Authors: Navarro, L; Aravena, G; Engels, J; Turner, J

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Navarro, L, Aravena, G, Engels, J & Turner, J 2019, 'Satellite bathymetry for the monitoring of supernatant water volumes within tailings storage facilities', in AJC Paterson, AB Fourie & D Reid (eds), Paste 2019: Proceedings of the 22nd International Conference on Paste, Thickened and Filtered Tailings, Australian Centre for Geomechanics, Perth, pp. 205-217,

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The availability of water plays a fundamental role in the operational continuity associated with mineral and metal extraction operations. As part of this process, it is necessary to recover as much water as possible for reuse and reduce make-up water requirements while trying to maintain a reduced impact on the surrounding environment and natural resources. Specifically related to tailings disposal, the past few decades have seen a shift towards high-density tailings with advances in thickening and filtering technologies, thus improving the water recovery and reducing the volumes of water deposited within a tailings storage facility. However, the vast majority of tailings facilities worldwide still generate a supernatant pond as the tailings naturally consolidate and bleed. These ponds need to be controlled in their size and volume, particularly in larger throughput operations. In some countries, it is a requirement to report volume to the authorities on a routine basis. This paper presents a study to monitor the growth of supernatant ponds in tailings facilities using remote sensing techniques. Principally, this relates to a multispectral analysis of satellite bands which, by means of various corrections and applications of combinations of these bands through mathematical algorithms, the depths of relatively shallow supernatant ponds can be determined reasonably accurately. The importance of the study is to provide an alternative to current in situ monitoring techniques, such as sonar instrumentation, which is limited to a minimum depth. The added advantage is that satellite monitoring delivers information quickly and cost effectively and, more importantly, avoids the requirement for human presence, thus reducing operational risks.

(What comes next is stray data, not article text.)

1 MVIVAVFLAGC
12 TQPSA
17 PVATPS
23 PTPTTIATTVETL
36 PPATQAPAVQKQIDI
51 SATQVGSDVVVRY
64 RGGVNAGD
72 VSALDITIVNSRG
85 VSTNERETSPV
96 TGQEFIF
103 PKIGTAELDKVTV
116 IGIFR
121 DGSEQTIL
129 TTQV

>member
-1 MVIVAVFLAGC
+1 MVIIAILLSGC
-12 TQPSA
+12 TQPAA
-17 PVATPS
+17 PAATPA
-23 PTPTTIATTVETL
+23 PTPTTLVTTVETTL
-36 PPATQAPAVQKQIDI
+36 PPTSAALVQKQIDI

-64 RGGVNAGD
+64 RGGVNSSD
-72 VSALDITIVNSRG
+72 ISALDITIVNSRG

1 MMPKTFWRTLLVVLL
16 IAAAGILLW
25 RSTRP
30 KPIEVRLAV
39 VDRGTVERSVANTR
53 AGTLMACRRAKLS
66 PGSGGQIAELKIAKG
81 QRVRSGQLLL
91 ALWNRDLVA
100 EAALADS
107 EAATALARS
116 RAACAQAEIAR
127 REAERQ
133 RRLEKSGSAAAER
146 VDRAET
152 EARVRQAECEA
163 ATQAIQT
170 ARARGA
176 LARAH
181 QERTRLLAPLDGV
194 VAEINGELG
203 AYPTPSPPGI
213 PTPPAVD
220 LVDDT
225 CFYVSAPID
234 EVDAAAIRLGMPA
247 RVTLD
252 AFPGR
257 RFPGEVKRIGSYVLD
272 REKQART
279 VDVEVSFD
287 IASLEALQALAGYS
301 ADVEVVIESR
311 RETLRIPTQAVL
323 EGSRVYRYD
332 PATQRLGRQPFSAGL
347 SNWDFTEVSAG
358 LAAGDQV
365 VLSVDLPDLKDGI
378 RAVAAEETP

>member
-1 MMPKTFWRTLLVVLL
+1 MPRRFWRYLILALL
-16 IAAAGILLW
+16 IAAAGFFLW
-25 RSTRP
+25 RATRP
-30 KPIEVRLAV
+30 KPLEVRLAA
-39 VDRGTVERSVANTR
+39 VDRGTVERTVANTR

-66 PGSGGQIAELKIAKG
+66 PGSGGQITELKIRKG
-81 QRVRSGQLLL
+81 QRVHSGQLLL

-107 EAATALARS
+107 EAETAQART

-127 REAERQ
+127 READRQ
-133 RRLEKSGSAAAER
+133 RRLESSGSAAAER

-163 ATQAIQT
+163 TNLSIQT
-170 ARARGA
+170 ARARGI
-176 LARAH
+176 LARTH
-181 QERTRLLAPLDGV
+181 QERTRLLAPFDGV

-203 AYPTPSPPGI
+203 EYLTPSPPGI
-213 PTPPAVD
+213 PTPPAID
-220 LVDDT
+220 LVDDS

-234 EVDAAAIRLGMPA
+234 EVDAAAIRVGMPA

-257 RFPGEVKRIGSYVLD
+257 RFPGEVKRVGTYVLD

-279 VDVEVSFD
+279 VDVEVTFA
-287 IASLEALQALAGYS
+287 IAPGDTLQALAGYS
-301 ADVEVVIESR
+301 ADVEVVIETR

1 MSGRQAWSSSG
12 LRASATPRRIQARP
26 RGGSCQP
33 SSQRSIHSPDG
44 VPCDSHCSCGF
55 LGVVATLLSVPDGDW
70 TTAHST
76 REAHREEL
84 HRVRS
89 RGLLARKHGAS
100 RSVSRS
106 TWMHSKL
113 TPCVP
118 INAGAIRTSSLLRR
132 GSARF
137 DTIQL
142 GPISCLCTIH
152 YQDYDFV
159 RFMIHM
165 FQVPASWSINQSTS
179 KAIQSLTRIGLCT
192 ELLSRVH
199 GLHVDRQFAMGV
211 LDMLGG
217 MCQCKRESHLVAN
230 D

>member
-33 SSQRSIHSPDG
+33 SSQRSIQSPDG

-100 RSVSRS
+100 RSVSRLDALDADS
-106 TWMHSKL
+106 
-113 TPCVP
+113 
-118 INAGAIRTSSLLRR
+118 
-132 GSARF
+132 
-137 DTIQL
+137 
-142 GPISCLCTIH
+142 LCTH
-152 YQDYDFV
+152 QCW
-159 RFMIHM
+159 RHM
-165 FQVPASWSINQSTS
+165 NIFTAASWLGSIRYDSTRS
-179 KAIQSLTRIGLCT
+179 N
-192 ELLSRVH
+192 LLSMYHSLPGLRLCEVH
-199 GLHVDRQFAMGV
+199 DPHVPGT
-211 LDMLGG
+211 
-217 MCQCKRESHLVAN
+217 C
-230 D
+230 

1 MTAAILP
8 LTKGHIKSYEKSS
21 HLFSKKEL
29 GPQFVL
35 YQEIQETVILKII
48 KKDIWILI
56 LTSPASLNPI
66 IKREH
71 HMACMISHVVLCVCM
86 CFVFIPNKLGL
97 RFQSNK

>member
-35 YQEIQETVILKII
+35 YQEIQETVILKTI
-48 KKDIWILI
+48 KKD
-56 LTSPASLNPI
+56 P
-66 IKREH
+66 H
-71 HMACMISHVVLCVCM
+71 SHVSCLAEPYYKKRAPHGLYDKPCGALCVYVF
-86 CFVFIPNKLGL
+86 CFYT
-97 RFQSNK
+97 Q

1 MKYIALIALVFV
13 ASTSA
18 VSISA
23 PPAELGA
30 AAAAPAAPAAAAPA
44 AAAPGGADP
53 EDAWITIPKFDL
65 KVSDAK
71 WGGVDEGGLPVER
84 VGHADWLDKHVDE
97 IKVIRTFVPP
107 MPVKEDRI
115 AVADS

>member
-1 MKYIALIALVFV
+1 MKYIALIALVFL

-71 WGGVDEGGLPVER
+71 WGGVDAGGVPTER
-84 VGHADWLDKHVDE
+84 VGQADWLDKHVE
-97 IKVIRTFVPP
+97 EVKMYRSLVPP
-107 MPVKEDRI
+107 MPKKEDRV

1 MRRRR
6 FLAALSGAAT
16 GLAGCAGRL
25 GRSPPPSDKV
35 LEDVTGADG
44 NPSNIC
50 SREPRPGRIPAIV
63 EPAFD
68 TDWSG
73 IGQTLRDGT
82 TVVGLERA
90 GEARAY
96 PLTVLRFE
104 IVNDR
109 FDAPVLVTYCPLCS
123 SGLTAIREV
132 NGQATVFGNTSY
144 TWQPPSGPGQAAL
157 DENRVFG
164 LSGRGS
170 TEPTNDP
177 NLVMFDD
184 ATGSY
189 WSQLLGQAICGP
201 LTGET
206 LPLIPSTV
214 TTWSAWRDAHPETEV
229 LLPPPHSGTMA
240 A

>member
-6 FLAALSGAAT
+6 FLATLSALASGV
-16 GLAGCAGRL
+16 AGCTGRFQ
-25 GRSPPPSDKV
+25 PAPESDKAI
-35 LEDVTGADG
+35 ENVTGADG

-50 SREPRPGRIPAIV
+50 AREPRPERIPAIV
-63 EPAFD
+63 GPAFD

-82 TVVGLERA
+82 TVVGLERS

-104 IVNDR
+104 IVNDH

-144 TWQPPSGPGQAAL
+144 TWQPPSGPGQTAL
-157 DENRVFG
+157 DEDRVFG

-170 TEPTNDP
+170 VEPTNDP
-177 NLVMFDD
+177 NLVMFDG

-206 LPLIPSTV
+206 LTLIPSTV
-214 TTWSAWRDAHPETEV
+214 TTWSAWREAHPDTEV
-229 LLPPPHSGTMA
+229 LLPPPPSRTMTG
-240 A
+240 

Keywords: satellite, spectral band, bathymetry, supernatant water, sonar

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